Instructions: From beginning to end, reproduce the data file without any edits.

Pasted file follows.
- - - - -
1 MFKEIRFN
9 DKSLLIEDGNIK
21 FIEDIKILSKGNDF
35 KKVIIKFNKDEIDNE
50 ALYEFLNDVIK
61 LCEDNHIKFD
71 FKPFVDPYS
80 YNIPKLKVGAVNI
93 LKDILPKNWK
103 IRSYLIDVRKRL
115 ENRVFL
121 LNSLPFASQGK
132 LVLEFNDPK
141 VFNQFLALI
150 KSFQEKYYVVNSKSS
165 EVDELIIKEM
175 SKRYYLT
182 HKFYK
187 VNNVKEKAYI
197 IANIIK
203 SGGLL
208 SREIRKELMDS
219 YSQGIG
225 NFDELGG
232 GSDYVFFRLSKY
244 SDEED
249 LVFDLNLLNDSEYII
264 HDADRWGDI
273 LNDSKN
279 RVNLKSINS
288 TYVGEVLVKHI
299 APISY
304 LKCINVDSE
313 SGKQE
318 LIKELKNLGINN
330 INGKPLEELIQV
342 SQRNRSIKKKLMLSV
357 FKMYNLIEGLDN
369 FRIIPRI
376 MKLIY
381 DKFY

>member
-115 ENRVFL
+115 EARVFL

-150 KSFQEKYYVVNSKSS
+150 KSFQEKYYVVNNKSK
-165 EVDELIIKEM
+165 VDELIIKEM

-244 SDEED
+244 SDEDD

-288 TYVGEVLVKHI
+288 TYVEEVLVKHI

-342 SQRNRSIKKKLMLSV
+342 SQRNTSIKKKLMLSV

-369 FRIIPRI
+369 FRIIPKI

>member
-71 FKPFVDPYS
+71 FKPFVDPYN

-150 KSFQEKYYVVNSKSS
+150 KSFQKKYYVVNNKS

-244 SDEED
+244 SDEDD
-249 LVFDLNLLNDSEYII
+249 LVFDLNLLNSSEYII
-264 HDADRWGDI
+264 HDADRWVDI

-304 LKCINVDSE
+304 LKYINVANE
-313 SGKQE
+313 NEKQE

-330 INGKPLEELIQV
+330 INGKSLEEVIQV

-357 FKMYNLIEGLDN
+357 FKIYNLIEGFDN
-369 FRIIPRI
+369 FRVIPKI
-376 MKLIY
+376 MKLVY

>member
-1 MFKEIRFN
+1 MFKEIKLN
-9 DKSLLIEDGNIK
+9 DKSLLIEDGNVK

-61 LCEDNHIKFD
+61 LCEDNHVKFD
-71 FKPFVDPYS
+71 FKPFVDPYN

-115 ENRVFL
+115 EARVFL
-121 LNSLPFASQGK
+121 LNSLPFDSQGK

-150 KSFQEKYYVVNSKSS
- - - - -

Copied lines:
1 MFKEIRFN
9 DKSLLIEDGNIK
21 FIEDIKILSKGNDF
35 KKVIIKFNKDEIDNE
50 ALYEFLNDVIK
61 LCEDNHIKFD
71 FKPFVDPYS
80 YNIPKLKVGAVNI
93 LKDILPKNWK
103 IRSYLIDVRKRL
115 ENRVFL
121 LNSLPFASQGK
132 LVLEFNDPK
141 VFNQFLALI
150 KSFQEKYYVVNSKSS
165 EVDELIIKEM
175 SKRYYLT
182 HKFYK
187 VNNVKEKAYI
197 IANIIK
203 SGGLL
208 SREIRKELMDS
219 YSQGIG
225 NFDELGG
232 GSDYVFFRLSKY
244 SDEED
249 LVFDLNLLNDSEYII
264 HDADRWGDI
273 LNDSKN
279 RVNLKSINS
288 TYVGEVLVKHI
299 APISY
304 LKCINVDSE
313 SGKQE
318 LIKELKNLGINN
330 INGKPLEELIQV
342 SQRNRSIKKKLMLSV
357 FKMYNLIEGLDN
369 FRIIPRI
376 MKLIY
381 DKFY

>member
-115 ENRVFL
+115 EARVFL

-150 KSFQEKYYVVNSKSS
+150 KSFQEKYYVVNNKSK
-165 EVDELIIKEM
+165 VDELIIKEM

-244 SDEED
+244 SDEDD

-288 TYVGEVLVKHI
+288 TYVEEVLVKHI

-342 SQRNRSIKKKLMLSV
+342 SQRNTSIKKKLMLSV

-369 FRIIPRI
+369 FRIIPKI

>member
-71 FKPFVDPYS
+71 FKPFVDPYN

-150 KSFQEKYYVVNSKSS
+150 KSFQKKYYVVNNKS

-244 SDEED
+244 SDEDD
-249 LVFDLNLLNDSEYII
+249 LVFDLNLLNSSEYII
-264 HDADRWGDI
+264 HDADRWVDI

-304 LKCINVDSE
+304 LKYINVANE
-313 SGKQE
+313 NEKQE

-330 INGKPLEELIQV
+330 INGKSLEEVIQV

-357 FKMYNLIEGLDN
+357 FKIYNLIEGFDN
-369 FRIIPRI
+369 FRVIPKI
-376 MKLIY
+376 MKLVY

>member
-1 MFKEIRFN
+1 MFKEIKLN
-9 DKSLLIEDGNIK
+9 DKSLLIEDGNVK

-61 LCEDNHIKFD
+61 LCEDNHVKFD
-71 FKPFVDPYS
+71 FKPFVDPYN

-115 ENRVFL
+115 EARVFL
-121 LNSLPFASQGK
+121 LNSLPFDSQGK

-150 KSFQEKYYVVNSKSS